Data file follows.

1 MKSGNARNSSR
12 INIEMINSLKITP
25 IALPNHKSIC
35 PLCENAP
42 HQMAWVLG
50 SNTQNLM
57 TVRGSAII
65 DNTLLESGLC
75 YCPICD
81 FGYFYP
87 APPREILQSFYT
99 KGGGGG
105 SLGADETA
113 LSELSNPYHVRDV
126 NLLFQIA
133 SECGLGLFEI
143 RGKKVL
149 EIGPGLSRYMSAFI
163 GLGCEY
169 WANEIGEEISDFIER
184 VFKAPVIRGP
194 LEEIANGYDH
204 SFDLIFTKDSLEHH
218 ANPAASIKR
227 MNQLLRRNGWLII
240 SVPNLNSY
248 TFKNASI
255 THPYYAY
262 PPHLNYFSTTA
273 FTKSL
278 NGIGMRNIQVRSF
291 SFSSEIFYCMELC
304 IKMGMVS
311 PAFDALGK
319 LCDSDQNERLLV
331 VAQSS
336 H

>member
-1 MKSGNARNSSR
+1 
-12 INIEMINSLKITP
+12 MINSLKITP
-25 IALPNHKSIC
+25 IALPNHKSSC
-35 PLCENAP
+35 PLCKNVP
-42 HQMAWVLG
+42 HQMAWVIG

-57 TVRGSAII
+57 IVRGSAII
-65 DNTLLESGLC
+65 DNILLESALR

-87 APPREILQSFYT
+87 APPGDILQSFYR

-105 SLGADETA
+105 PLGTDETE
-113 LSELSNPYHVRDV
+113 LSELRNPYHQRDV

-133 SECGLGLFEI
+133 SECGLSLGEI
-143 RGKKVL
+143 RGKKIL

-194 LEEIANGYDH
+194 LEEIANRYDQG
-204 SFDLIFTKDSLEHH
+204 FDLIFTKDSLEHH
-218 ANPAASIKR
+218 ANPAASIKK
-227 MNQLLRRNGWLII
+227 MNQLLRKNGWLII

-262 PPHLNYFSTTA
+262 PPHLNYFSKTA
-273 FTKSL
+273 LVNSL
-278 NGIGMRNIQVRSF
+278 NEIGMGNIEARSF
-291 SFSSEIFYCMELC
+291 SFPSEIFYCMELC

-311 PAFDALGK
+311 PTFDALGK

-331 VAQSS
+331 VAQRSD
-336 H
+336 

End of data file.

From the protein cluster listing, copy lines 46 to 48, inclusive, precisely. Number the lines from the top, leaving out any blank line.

+35 PLCKNVP
-42 HQMAWVLG
+42 HQMAWVIG